After Julian Nagelsmann was announced as Bayern Munich’s new coach for next season, RB Leipzig needed less than 24 hours to decide on the new man to take them forward. That man is Jesse Marsch, the club confirmed in a tweet on Thursday morning.
Marsch, 47, is a product of Red Bull’s global football imperium, having previously coached MLS side New York Red Bulls from 2015 to 2018 before spending a season as an assistant coach under Ralf Rangnick in Leipzig.
The American then replaced Marco Rose as the manager of sister club Red Bull Salzburg, signing a contract until June 2022. In his first season in charge, the he won the Austrian double and looks set to repeat the trick this season too.
A well-trodden path
In swapping Salzburg for Leipzig, Marsch follows a well-established path leading from Austria to Germany. Since 2012, a total of 20 players have moved in that direction, among them the likes of Peter Gulacsi, Naby Keita, Marcel Sabitzer, Dayot Upamecano, and most recently Dominik Szoboszlai.
Rarely have Salzburg said no to their German counterparts, the most major exception being Erling Haaland’s move to Bundesliga rivals Dortmund. While a final fee for Marsch is yet to be agreed, there is unlikely to be major friction at the negotiating table given the inherent ties between the two clubs.
The standout candidate
Marsch may well have known he would eventually be moving up the echelons of the Red Bull footballing hierarchy. He reportedly abandoned talks with Eintracht Frankfurt regarding their respective vacant posts.
Reports in Germany had previously rushed to link Wolfsburg’s Oliver Glasner with the Leipzig job, alongside Stuttgart boss Pellegrino Matarazzo. Both have impressed this season but Marsch is the more natural fit, having spent so much time within Red Bull’s football structure, particularly benefitting from that season at Leipzig under Rangnick’s tutelage.
Familiar faces and tactics
Marsch will likely be joined by Salzburg sporting director Christoph Freund, who is all set to replace the recently departed markus Krösche at Leipzig. There are players like Szoboslai and Hee-Chan Hwang he has coached himself at Salzburg previously, in addition to the many others he knows from his brief stint as an assistant with his future employer.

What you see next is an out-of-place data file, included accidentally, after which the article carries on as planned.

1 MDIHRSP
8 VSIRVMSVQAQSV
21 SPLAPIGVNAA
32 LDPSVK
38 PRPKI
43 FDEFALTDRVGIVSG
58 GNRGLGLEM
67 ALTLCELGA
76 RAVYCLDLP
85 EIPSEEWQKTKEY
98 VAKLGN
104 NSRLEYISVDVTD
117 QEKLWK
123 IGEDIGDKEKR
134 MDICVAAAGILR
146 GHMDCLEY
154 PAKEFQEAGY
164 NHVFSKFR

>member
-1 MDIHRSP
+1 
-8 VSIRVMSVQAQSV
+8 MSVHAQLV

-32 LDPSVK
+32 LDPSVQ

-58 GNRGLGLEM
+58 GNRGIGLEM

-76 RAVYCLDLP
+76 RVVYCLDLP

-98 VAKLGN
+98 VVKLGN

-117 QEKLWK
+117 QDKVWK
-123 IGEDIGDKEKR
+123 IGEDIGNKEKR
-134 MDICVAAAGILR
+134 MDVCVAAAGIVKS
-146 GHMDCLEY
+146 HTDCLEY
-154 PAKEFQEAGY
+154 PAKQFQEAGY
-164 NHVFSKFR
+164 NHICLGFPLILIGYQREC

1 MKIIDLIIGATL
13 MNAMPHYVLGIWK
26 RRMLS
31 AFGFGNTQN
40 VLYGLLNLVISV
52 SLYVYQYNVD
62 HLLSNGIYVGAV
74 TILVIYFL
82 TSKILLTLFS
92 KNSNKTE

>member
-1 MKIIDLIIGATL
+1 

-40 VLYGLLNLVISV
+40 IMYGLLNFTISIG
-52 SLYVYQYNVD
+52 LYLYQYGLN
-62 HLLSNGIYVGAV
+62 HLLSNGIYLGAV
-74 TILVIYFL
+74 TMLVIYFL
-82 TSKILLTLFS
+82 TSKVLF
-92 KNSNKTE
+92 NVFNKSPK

The American favours the narrow 4-2-2-2 formation championed by previous Leipzig coaches Ralph Hasenhüttl and Rangnick. Nagelsmann had, after his first half season in charge, pivoted to a 3-4-3, which plays to the strengths of wing-back pair Angelino and Nordi Mukiele. Marsch has used back-threes sparingly in the past but would do well to consider it for his new squad. Regardless of formation, he will surely continue the attack-minded ethos fostered across all Red Bull affiliated clubs.
A speech heard around the world
Marsch rose to mainstream fame after a rousing half-time pep talk went viral. In October 2019, his Salzburg side faced Jürgen Klopp’s Liverpool in the Champions League group stages and were 3-1 down at half-time.
Dressing room footage showed Marsch tearing into his players in an at times comical mixture of english and German, shouting “how many fouls have we got? how many? Maybe two? This is not a f***ing friendly! This is a f***ing Champions League match!”
His side managed to level the scores before succumbing to a 4-3 defeat but the outburst had put him on the map outside of Austria and those familiar with Red Bull.
It also showed he had honed his German during his tenure as Salzburg. He now gives full interviews and press conferences in the language he has had less than two years to work on. If he can handle the Austrian dialect, he should comfortably understand the local Saxon accent of some Leipzig journalists.
The move across the pond
Marsch enjoyed a steady 13-year career as a midfielder in the MLS for DC United, Chicago Fire, and CD Chivas USA, winning three MLS Cups but never coming close to a move to Europe.
He also won two caps for the US before getting his first coaching gig as an assistant with the country’s national team in 2010. After just a year in that post he took the reins at Montreal Impact (now CF Montreal) and, following just one season in charge, announced an “amicable” split from the Canadian club.
At New York Red Bulls, he registered the best record of any coach in the history of the club, but failed to grasp the MLS Cup. He did lead them to one MLS Supporters’ Shield, the annual award given to the team with the best regular season record. His affiliation with Red Bull enabled him to move straight from the MLS to a European side with Champions League ambitions.
A new nemesis
The latest move in his progression through the Red Bull ranks will see him once more compete for titles. however, this time around he’ll have the mighty Bayern Munich to contend with, led by a man who will know his Leipzig squad inside and out. That alone will make a title charge with his new employers a real uphill task.
But Marsch will likely not need much time to settle into his new surroundings. Meanwhile, Nagelsmann will be entering a dressing room filled with well-established and decorated players, some of whom are his senior. Bayern’s squad is far from as fully formed as their recent title haul may suggest. So, Marsch has a real opportunity to disprove those who sees Nagelsmann’s move as a sign that there will be no Bundesliga title race next season.